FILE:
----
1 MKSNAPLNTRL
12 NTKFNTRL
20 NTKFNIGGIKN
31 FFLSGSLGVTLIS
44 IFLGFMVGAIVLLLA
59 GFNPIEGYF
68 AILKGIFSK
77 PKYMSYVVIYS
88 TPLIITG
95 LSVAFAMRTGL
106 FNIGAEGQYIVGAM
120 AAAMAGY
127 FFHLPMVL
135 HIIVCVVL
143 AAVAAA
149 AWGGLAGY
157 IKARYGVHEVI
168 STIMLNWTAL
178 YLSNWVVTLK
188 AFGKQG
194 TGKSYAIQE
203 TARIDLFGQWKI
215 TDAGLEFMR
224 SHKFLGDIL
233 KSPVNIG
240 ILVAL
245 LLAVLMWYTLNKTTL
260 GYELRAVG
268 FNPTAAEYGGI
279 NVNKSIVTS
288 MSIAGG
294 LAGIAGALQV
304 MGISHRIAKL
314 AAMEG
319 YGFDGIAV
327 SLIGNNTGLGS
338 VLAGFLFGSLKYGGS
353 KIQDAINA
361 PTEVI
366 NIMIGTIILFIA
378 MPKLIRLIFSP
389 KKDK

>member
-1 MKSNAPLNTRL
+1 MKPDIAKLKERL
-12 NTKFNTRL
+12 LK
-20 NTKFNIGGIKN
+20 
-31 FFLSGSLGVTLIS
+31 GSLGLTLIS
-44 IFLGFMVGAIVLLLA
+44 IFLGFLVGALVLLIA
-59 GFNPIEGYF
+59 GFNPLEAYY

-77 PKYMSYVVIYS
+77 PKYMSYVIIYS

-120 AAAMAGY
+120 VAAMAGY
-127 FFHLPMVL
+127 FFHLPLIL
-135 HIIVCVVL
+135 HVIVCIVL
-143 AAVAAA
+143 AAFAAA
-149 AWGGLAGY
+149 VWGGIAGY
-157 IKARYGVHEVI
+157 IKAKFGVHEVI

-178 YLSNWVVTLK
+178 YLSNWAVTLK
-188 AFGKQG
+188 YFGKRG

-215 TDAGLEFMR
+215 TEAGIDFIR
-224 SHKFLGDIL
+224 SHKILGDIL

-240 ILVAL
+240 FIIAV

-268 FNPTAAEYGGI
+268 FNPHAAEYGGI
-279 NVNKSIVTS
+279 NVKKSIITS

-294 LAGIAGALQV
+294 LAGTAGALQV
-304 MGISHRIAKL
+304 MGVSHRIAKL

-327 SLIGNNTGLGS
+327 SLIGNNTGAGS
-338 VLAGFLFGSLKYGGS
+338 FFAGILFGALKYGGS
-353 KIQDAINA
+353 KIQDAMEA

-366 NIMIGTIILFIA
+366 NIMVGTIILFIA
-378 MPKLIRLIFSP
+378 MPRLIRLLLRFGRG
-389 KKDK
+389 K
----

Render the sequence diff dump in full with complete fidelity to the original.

1 MKSNAPLNTRL
12 NTKFNTRL
20 NTKFNIGGIKN
31 FFLSGSLGVTLIS
44 IFLGFMVGAIVLLLA
59 GFNPIEGYF
68 AILKGIFSK
77 PKYMSYVVIYS
88 TPLIITG
95 LSVAFAMRTGL
106 FNIGAEGQYIVGAM
120 AAAMAGY
127 FFHLPMVL
135 HIIVCVVL
143 AAVAAA
149 AWGGLAGY
157 IKARYGVHEVI
168 STIMLNWTAL
178 YLSNWVVTLK
188 AFGKQG
194 TGKSYAIQE
203 TARIDLFGQWKI
215 TDAGLEFMR
224 SHKFLGDIL
233 KSPVNIG
240 ILVAL
245 LLAVLMWYTLNKTTL
260 GYELRAVG
268 FNPTAAEYGGI
279 NVNKSIVTS
288 MSIAGG
294 LAGIAGALQV
304 MGISHRIAKL
314 AAMEG
319 YGFDGIAV
327 SLIGNNTGLGS
338 VLAGFLFGSLKYGGS
353 KIQDAINA
361 PTEVI
366 NIMIGTIILFIA
378 MPKLIRLIFSP
389 KKDK

>member
-1 MKSNAPLNTRL
+1 MKPDIAKLKERL
-12 NTKFNTRL
+12 LK
-20 NTKFNIGGIKN
+20 
-31 FFLSGSLGVTLIS
+31 GSLGLTLIS
-44 IFLGFMVGAIVLLLA
+44 IFLGFLVGALVLLIA
-59 GFNPIEGYF
+59 GFNPLEAYY

-77 PKYMSYVVIYS
+77 PKYMSYVIIYS

-120 AAAMAGY
+120 VAAMAGY
-127 FFHLPMVL
+127 FFHLPLIL
-135 HIIVCVVL
+135 HVIVCIVL
-143 AAVAAA
+143 AAFAAA
-149 AWGGLAGY
+149 VWGGIAGY
-157 IKARYGVHEVI
+157 IKAKFGVHEVI

-178 YLSNWVVTLK
+178 YLSNWAVTLK
-188 AFGKQG
+188 YFGKRG

-215 TDAGLEFMR
+215 TEAGIDFIR
-224 SHKFLGDIL
+224 SHKILGDIL

-240 ILVAL
+240 FIIAV

-268 FNPTAAEYGGI
+268 FNPHAAEYGGI
-279 NVNKSIVTS
+279 NVKKSIITS

-294 LAGIAGALQV
+294 LAGTAGALQV
-304 MGISHRIAKL
+304 MGVSHRIAKL

-327 SLIGNNTGLGS
+327 SLIGNNTGAGS
-338 VLAGFLFGSLKYGGS
+338 FFAGILFGALKYGGS
-353 KIQDAINA
+353 KIQDAMEA

-366 NIMIGTIILFIA
+366 NIMVGTIILFIA
-378 MPKLIRLIFSP
+378 MPRLIRLLLRFGRG
-389 KKDK
+389 K